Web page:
Thomas Hardy novels have been the source of cinematic goodness since the invention of moving pictures. As it stands, there are roughly four different adaptations of Tess of the d’Urbervilles, one on The Claim, Under the Greenwood Tree and Jude as well as 2013’s under-seen movie triumph What Maisie Knew (which I urge you all now to go see, it will pull your heart down through your ass).
Anyway, another maddening (or maddinging if you’re a pun obsessive) prolific one, alongside Tess, is Far from the Madding Crowd which, since this year's version, will have four adaptations.
But the best version is the incredible John Schlesinger 1967 romp starring Julie Christie and Terence Stamp. A film that also, inexplicably, was critically and commercially panned on first release.
Schlesinger, here, wields his cinematic eye to great effect. His simply gorgeous movie is an enthralling spectacle of beauty that is drenched in the hues of summer. The shifting palettes of bright orange and yellow with the mellow greens and muddy blues make the film is a vivid and vibrant. It truly is wonderful to watch, your eyes darting over the rolling towns, fields and hills all in this quintessential period drama. It is magnificent, spectacular and highly visual, Far from the Madding Crowd is simply one of the most divine movies you’ll watch in cinemas this month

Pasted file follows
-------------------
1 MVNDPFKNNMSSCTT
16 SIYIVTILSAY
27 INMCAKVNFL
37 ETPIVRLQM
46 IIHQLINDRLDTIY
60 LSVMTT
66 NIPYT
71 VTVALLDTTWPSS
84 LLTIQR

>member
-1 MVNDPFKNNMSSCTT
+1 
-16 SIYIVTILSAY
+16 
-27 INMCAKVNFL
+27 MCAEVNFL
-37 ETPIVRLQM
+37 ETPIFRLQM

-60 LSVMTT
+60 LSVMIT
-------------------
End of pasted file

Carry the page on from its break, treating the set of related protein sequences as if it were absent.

Out on DVD, there is no excuse not to see this film and hopefully, it’ll find it’s audience once more. It is an indictment of how the English countryside can enhance a viewing experience and it’ll make you appreciate, truly, how beautiful our blooming landscape is. With honest and poignant performances at the centre of it, Schlesinger has captured a host of critics who geniunely adore the film now. Far from the Madding Crowd is a sweeping sublimity that lingers on the emotion and lets it trickle throughout the English hills, rolling with the emerald grass and trees. Sweeping over the years, Far from the Madding Crowd has a high bar for this year’s adaptation to reach. At time's it does but you cannot beat this version., Schlesinger's is the triumphant
Far From The Madding Crowd is out on DVD now.